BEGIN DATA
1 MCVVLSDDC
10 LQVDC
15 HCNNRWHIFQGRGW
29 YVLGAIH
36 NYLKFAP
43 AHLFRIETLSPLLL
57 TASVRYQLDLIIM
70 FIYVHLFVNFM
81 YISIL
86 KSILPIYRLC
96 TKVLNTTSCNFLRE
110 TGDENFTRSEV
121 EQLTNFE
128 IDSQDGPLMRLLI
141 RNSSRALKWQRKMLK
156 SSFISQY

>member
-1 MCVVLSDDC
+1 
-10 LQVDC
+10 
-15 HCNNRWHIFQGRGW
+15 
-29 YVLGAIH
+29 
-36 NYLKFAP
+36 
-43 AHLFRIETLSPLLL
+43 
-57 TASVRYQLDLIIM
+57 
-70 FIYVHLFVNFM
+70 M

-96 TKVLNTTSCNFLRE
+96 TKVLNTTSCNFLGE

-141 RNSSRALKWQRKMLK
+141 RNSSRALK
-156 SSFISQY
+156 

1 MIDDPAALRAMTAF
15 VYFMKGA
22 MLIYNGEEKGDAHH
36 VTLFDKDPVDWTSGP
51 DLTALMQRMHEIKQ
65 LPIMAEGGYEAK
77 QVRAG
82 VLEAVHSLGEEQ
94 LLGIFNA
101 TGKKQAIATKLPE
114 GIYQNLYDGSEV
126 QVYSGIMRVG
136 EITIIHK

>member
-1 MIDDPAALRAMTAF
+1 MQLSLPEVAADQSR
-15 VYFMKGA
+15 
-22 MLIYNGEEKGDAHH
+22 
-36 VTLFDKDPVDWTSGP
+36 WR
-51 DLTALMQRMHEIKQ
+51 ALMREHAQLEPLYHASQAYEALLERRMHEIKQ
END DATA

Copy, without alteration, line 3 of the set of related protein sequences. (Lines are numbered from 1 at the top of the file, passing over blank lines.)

15 HCNNRWHIFQGRGW